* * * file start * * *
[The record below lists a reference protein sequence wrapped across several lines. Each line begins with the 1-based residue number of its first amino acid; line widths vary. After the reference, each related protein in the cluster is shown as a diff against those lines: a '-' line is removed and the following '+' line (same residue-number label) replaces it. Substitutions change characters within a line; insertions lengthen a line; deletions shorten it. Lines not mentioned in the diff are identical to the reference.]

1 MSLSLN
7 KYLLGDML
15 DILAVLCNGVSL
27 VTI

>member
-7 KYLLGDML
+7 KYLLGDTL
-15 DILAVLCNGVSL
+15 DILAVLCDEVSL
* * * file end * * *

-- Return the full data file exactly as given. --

[The record below lists a reference protein sequence wrapped across several lines. Each line begins with the 1-based residue number of its first amino acid; line widths vary. After the reference, each related protein in the cluster is shown as a diff against those lines: a '-' line is removed and the following '+' line (same residue-number label) replaces it. Substitutions change characters within a line; insertions lengthen a line; deletions shorten it. Lines not mentioned in the diff are identical to the reference.]

1 MSLSLN
7 KYLLGDML
15 DILAVLCNGVSL
27 VTI

>member
-7 KYLLGDML
+7 KYLLGDTL
-15 DILAVLCNGVSL
+15 DILAVLCDEVSL